STATISTICAL BRIEF #419:
Trends in Well-Child Visits: United States, 2002-2009


August 2013
Julia Caldwell, MPH and Terceira Berdahl, PhD

Highlights

  • Overall, the percentage of children who had a well-child visit during the year increased between the years 2002 and 2009.
  • Between 2002 and 2009, the percentage of Asian children who had a well-child visit increased from 43 to 47 percent. Rates of well-child visits improved for whites, Hispanics, and other single races as well.
  • Black children and children reporting multiple-racial identities did not statistically significantly increase their rates of well-child visits between 2002 and 2009.
  • Children who were uninsured or had only public insurance were less likely to have an annual well-child visit, compared to children with private insurance.
  • Increases in well-child visit rates occurred for children in older age groups. In 2002, 39 percent of children ages 10-13 had a well-child visit, compared to 44 percent in 2009. Among 14-17 year olds in 2002, 37 percent had a well-child visit, compared to 42 percent in 2009.

Introduction

Regular preventive health visits are designed to reduce the risk of serious disease and injury among children. Annual well-child visits can include several different kinds of care. For purposes of this Statistical Brief we define an annual well-child visit as a visit associated with any of the following reasons for seeing a health care provider: a general physical examination, immunizations/shots, or a well-child exam. Prior research based on MEPS data used this definition of well-child visits (Selden 2002). The main focus of this Statistical Brief is on exploring variations in preventive health care utilization for children by socio-economic factors including race/ethnicity, insurance status, and household income.

Using the Household Component of the Medical Expenditure Panel Survey (MEPS-HC), this Statistical Brief examines children, ages 0–17 of the U.S. civilian noninstitutionalized population, and the percentage who report at least one office-based or out-patient hospital visit for general checkups, immunizations, or well-child visits from 2002–2009. All differences discussed in the text are statistically significant at the 0.05 level or better.

Findings

From 2002 to 2009, there was a statistically significant increase in the percentage of children (ages 0–17) who had a well-child visit during the year. In 2002, 46 percent had a well-child visit, compared to 52 percent of children in 2009 (figure 1).

The percentage of children with an annual well-child visit increased for all income groups (figure 2). In 2002, among low-income children, 42 percent had a well-child visit compared with 46 percent in 2009. Among high-income children, 54 percent had a well-child visit in 2002 compared with 64 percent in 2009.

From 2002 to 2009, the percentage of children with well-child visits increased for whites, Asians, other single race children, and Hispanics (figure 3). For example, in 2002, 43 percent of Asian children had a well-child visit, compared with 47 percent in 2009. Black children and children reporting multiple-racial identities did not statistically significantly increase their rates of well-child visits between 2002 and 2009.

Children who were uninsured or had only public insurance were less likely to have a well-child visit both in 2002 and 2009 than those who had private insurance. In 2002, 49 percent of children with private insurance had a well-child visit, compared with 45 percent of children with only public insurance, and 30 percent of uninsured children. In 2009, 57 percent of children with private insurance had a well-child visit, compared with 49 percent of those with public insurance, and 28 percent of uninsured children (figure 4).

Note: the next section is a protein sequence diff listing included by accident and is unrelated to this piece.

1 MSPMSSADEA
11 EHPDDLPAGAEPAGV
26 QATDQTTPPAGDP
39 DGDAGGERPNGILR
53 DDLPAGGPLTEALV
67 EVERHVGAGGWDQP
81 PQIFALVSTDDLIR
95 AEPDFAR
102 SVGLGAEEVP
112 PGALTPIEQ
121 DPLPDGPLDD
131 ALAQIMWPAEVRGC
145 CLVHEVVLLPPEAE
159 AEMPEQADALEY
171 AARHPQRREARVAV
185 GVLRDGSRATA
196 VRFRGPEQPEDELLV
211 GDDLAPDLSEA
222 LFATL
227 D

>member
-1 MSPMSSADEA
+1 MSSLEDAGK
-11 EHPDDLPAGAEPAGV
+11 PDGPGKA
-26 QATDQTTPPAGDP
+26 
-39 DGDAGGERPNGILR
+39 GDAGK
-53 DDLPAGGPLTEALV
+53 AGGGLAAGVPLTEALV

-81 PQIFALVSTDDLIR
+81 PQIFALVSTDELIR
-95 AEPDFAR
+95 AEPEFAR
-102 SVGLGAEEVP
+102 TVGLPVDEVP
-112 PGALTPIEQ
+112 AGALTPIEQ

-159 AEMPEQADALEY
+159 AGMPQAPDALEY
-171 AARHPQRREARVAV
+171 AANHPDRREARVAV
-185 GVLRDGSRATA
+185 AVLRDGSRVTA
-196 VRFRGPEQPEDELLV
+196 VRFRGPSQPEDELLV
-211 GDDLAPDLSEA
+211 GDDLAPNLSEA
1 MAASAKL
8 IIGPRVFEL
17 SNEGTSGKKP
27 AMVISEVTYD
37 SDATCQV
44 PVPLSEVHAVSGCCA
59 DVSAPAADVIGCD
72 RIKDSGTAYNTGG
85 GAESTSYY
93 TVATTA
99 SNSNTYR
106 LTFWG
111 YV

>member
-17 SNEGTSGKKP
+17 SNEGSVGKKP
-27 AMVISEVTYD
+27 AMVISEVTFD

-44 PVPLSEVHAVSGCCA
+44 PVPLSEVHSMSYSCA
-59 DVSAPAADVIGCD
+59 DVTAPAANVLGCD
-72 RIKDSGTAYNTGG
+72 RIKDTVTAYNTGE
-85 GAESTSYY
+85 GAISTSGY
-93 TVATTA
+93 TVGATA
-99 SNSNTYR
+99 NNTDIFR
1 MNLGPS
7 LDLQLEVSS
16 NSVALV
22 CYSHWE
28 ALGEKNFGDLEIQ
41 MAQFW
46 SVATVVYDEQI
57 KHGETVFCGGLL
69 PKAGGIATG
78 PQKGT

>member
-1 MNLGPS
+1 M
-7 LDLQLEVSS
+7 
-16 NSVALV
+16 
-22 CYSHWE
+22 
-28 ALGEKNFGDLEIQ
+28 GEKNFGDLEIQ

Overall, in every year between 2002 and 2009, children over the age of four were less likely to have a well-child visit during the year than younger children. The likelihood of having a well-child visit did increase over time for older children. In 2002, 39 percent of children age 10–13 had a visit, compared to 44 percent in 2009. Among 14–17 year olds in 2002, 37 percent had a well-child visit, compared to 42 percent in 2009 (figure 5). It is possible that this increase is related to the HPV vaccine availability in 2006. For younger children the likelihood of having a well-child visit did not change over this time period.

Data Source

Estimates for this Statistical Brief come from the MEPS-HC Full Year Consolidated Data File for 2002 (HC-070), 2003 (HC-079), 2004 (HC-089), 2005 (HC-097), 2006 (HC-105), 2007 (HC-113), 2008 (HC-121), 2009 (HC-129). Additionally we used the Office-Based Medical Provider Visits Event File for 2002 (HC-067G), 2003 (HC-077G), 2004 (HC-085G), 2005 (HC-094G), 2006 (HC-102G), 2007 (HC-110G), 2008 (HC-118G), 2009 (HC-126G). We also used the Hospital Outpatient Visit File for 2002 (HC-067F), 2003 (HC-077F), 2004 (HC-085F), 2005 (HC-094F), 2006 (HC-102F), 2007 (HC-110F), 2008 (HC-118F), 2009 (HC-126F). All estimates are restricted to children age 0-17 years of age. Annual well-child visit captures the percentage of children who had at least one office-based or out-patient hospital visit for general checkup (VSTCTGRY=1), immunizations (VSTCTGRY=6) or well-child exam (VSTCTGRY=9) as the main reason for the visit. The variables used for comparisons of children with a well-child visit are insurance coverage, income, and race INSCOV, POVCAT, and RACEX respectively. All estimates are weighted to represent the civilian noninstitutionalized population of children in the United States. Standard errors for all estimates are adjusted for complex survey design using the SVY commands in Stata 12.1.

Definitions

Annual well-child visit: For each child, reasons for visits to an office-based provider or out-patient hospital provider were examined. If at any time during the year a child had a visit for general checkups, immunizations/shots, or well-child exam, they were defined as having an annual well-child visit.

Health insurance status
Respondents were asked about health insurance coverage for themselves and all household members at each round of interviewing. Persons were classified according to whether they had any private health insurance during the year, public coverage only during the year, or were uninsured all year:
  • Private: Persons having insurance at any time during the year that provided coverage for hospital and physician care from a nonpublic source. Coverage only by private single-service plan (e.g., coverage for dental or vision care only or coverage for accidents or specific diseases) was not defined as private health insurance.